Molecular Markers in the Diagnostic and Prognostic Evaluation of Thyroid Cancer
The overall objective of this study is to evaluate the prevalence of molecular markers in
patients with benign and malignant thyroid lesions. This study consists of two parts:
Part One: Retrospective review of archived surgical pathology specimens at OHSU from
patients with thyroid cancer or benign thyroid disease (nodules or goiter) who underwent
thyroidectomy and/or neck dissection as standard of care. Molecular markers will be
evaluated on archived tissue.
Part Two: Prospective evaluation of thyroid cytologic specimens obtained at the time of the
fine needle aspiration biopsy which is done as standard of care in the evaluation of thyroid
nodules and goiters and peripheral blood samples at the time of biopsy or surgery in OHSU
patients. Molecular markers will be evaluated on preoperative cytologic material and
peripheral blood samples and compared with postoperative evaluation of molecular markers on
surgical specimens from the OHSU Cancer Institute Tissue Bank.
In both parts, molecular markers will be correlated with clinical information extracted from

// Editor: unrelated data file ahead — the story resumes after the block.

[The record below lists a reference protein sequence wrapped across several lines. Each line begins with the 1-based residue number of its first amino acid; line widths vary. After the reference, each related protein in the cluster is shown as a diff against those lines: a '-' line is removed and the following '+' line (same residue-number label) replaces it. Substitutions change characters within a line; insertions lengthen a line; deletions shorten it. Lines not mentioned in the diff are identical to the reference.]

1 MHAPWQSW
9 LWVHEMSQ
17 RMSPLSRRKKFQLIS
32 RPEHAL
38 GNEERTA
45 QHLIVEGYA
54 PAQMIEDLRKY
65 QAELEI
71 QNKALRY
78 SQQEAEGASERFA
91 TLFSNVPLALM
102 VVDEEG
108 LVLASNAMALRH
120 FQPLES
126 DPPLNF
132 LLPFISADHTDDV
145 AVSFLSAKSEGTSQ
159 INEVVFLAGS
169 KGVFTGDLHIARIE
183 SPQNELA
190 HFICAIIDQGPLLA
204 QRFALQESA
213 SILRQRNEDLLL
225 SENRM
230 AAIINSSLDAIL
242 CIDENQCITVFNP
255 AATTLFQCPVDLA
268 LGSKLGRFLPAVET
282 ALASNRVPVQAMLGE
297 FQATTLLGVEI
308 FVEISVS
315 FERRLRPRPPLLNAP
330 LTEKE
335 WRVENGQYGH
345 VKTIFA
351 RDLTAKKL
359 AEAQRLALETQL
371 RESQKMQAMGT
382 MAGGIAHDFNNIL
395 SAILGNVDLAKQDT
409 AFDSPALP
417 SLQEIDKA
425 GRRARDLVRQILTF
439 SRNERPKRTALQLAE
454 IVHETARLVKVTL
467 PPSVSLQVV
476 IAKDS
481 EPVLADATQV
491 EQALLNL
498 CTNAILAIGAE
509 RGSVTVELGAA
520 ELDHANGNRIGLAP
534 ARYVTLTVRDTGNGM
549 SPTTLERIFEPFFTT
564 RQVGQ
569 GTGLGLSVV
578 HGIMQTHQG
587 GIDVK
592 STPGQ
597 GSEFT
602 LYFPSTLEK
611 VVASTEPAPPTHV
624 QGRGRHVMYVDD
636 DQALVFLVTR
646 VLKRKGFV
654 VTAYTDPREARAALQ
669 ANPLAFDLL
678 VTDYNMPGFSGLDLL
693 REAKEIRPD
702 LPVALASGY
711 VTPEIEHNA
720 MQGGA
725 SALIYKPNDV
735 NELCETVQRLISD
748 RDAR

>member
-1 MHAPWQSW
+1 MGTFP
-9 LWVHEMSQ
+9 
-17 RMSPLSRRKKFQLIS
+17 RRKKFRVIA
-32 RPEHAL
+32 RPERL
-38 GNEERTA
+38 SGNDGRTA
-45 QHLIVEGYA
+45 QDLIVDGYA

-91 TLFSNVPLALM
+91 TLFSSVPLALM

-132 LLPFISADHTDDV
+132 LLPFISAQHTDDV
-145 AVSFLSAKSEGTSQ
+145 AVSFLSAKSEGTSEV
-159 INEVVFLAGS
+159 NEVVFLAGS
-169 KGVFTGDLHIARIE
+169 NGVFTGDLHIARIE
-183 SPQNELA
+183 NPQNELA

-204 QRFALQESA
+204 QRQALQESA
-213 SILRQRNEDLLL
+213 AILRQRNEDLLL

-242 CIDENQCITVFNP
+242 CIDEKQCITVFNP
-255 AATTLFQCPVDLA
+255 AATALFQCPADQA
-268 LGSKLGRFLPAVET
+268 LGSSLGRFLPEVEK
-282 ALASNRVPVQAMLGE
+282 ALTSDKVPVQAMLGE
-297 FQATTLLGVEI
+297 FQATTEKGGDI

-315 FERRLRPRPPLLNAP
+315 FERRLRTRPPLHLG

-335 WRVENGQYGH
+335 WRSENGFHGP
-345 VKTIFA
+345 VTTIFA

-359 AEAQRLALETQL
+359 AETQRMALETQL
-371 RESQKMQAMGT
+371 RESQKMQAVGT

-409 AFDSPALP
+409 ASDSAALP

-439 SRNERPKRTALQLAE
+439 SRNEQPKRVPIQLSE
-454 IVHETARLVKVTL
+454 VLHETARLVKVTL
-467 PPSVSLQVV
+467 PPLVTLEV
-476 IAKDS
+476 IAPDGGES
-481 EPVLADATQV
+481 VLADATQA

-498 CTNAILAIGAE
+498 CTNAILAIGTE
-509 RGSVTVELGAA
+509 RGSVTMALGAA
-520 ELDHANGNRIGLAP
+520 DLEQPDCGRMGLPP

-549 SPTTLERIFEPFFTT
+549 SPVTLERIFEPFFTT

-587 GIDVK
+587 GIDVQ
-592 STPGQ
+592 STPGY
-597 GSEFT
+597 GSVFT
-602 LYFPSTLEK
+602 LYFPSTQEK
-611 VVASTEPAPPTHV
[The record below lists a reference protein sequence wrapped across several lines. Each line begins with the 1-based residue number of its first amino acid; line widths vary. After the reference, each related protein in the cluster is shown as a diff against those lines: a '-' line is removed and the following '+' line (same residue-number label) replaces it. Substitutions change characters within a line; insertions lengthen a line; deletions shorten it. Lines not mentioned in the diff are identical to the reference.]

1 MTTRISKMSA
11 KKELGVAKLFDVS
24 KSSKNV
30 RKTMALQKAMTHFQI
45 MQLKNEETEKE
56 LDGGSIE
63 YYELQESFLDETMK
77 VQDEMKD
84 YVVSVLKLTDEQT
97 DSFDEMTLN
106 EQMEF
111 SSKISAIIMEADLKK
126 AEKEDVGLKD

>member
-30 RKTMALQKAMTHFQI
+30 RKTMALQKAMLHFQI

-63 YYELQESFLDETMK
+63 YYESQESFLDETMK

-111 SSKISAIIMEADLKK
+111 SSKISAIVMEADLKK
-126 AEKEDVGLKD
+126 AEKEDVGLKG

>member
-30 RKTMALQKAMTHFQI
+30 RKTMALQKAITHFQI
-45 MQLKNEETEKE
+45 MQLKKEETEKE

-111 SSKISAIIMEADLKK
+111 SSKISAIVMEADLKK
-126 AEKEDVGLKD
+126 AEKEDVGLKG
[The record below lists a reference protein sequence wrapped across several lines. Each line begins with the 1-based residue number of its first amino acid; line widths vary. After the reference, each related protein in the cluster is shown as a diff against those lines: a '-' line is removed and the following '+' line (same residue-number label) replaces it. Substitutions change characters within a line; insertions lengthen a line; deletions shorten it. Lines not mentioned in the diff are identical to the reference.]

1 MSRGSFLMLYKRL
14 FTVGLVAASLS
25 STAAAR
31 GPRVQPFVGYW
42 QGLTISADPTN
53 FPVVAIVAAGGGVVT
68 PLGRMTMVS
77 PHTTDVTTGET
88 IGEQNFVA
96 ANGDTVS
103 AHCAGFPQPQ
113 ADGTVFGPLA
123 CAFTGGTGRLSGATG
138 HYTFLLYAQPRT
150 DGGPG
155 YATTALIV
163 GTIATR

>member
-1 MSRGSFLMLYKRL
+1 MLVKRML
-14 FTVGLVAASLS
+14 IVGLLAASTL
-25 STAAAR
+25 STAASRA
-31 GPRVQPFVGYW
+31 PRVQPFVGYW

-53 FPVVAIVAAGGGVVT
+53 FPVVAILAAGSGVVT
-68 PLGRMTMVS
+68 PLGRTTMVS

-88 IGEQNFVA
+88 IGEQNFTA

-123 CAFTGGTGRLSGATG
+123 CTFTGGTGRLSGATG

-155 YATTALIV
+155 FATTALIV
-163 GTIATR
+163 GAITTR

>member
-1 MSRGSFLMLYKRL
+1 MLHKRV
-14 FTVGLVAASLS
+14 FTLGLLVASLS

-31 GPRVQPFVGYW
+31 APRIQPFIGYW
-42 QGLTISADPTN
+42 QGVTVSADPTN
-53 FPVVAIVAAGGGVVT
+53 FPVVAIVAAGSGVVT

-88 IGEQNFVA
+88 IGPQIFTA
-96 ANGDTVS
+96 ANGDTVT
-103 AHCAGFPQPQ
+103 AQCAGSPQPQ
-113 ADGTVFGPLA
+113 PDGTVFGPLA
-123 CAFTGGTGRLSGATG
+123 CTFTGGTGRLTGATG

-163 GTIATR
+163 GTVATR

OHSU medical records: histologic subtype of cancer, measures of tumor aggressiveness
(capsular and angiolymphatic invasion, local invasion, lymph node and distant metastases,
TNM stage) and clinical outcome (recurrence, distant metastases and death).
Patients with other malignancies presenting for standard of care services will have
peripheral blood collected for DNA, RNA and buffy coat/white blood cells as a "positive"
control for the DNA/RNA isolation techniques and mutation assays, as other cancers commonly
express some of the same mutations. Normals will have peripheral blood collected for DNA,
RNA and buffy coat/white blood cells as a "negative" control for the DNA/RNA isolation
techniques and mutation assays.
Intervention Model: Single Group Assignment, Masking: Open Label, Primary Purpose: Diagnostic
The primary outcome is histologic lesion (benign (Graves, Hashimoto's, follicular adenoma or subtype of malignant lesion).
Kathryn G. Schuff, M.D.
Oregon Health and Science University
United States: Institutional Review Board
|Oregon Health & Science University||Portland, Oregon 97201|